Restraint stress caused a significant elevation in colonic transit in the Cont group in comparison with the normal group (P < 0.001). There was no significant difference between the Flx and Cont groups, but the fecal pellet output was significantly reduced in the Lop group (P < 0.001). The pellet output was significantly decreased in the HP-450-treated group, which was lower in comparison with the Cont and Flx groups (P < 0.01). Pellet output was higher in HP-450 in comparison with the Lop group (P < 0.01) [Figure 3].{Figure 3}

Tumor necrosis factor alpha

Restraint stress caused a significant elevation in TNF-α in the Cont group when compared with the normal group (P < 0.001). TNF-α significantly decreased in the Flx group and in the HP-treated groups in comparison with the Cont group (P < 0.001). There was no significant difference in decreasing TNF-α between the three HP-treated groups when compared with the Flx group [Figure 4].{Figure 4}

Total antioxidant power as ferric reducing antioxidant power

FRAP in the Cont group was significantly lower than that in the normal group (P < 0.01). FRAP values were significantly increased in the Flx group in comparison with the Cont group (P < 0.001). Also, a significant increase was observed in all HP groups when compared with the Cont group (P < 0.001). There was no significant difference in the HP groups when compared with the Flx group. And, there was no significant difference between the HP groups [Figure 5].{Figure 5}

Myeloperoxidase activity

MPO activity in the Cont group was significantly higher than that of the normal group (P < 0.001). Treatment with Flx decreased the MPO activity in comparison with the Cont group (P < 0.001). MPO activity decreased in all HP groups, which was significantly lower than that of the Cont group (P < 001). There was no difference between HP-treated and Flx groups. Also, there was no significant difference between the HP groups [Figure 6].{Figure 6}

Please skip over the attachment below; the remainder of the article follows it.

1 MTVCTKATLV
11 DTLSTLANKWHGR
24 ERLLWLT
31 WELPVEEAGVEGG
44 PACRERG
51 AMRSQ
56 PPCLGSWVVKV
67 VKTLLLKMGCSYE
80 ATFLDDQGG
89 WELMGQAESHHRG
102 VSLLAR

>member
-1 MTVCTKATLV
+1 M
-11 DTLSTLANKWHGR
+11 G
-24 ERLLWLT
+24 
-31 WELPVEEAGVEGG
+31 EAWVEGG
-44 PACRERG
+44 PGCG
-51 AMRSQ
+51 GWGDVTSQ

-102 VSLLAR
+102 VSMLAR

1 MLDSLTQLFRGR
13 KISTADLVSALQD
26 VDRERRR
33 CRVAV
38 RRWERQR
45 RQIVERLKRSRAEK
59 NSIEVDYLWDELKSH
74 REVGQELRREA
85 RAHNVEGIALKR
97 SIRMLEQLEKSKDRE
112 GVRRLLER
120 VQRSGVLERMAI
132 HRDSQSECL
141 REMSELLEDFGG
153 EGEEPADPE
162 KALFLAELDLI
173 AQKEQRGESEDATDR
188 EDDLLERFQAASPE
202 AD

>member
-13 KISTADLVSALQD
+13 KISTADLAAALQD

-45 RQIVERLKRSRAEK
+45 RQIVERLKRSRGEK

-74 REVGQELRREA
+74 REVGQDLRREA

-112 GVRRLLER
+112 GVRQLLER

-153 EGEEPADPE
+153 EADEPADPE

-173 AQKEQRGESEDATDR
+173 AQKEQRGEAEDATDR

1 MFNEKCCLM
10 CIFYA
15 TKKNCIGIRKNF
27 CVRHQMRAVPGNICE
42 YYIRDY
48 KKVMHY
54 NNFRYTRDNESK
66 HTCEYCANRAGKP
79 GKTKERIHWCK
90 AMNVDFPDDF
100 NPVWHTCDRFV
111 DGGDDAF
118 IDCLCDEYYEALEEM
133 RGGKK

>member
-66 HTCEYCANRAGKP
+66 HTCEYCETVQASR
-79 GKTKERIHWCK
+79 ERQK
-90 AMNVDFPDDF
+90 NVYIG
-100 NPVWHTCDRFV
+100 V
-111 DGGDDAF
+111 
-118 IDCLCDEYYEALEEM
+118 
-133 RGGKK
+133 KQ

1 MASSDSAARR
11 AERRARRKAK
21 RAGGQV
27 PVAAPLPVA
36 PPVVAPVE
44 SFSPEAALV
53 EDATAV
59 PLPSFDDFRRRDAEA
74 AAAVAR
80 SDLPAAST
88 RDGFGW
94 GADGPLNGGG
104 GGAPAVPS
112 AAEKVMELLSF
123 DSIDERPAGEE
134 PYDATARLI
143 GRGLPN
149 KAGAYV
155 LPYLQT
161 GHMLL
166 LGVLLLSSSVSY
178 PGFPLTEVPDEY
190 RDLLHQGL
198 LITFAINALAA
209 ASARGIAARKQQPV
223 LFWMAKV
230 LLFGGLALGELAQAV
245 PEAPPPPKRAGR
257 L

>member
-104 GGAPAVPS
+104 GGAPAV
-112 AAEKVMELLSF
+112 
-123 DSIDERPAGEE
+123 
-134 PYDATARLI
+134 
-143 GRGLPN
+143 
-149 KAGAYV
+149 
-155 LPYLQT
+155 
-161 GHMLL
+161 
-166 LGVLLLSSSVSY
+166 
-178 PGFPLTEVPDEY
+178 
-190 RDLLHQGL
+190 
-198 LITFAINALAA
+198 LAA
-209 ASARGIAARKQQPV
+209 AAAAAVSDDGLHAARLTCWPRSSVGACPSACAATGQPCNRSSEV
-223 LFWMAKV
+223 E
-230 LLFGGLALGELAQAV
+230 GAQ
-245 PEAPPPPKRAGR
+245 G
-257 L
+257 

Lipid peroxidation level as thiobarbituric acid-reactive substance

TBARS was significantly higher in the Cont group when compared with the normal group (P < 0.001). Its level was significantly decreased in the Flx group as compared with the Cont group (0.01). TBARS decreased in the HP groups in comparison with the Cont group (P < 0.05). TBARS was the same in the Flx and HP groups. There was no significant difference between the HP groups [Figure 7].{Figure 7}


The present study has been carried out to evaluate the effects of HP on an established stress-induced experimental model of IBS using gastric emptying and small bowel and colon transit to assess whole gastrointestinal motor function and, moreover, to also investigate the effect of this extract on bowel inflammatory and oxidative stress biomarkers in comparison with loperamide and fluoxetine as approved psychological and symptomatic therapies were used for comparison with HP. The results showed that HP is able to reduce small bowel and colonic transit, TNF-α, MPO, and lipid peroxidation, and to improve the mucosal antioxidant capability to confronting the oxidative stress, which activated after 5-day restraint stress in control rats. However, HP was not able to significantly improve the stress-induced increase in gastric emptying.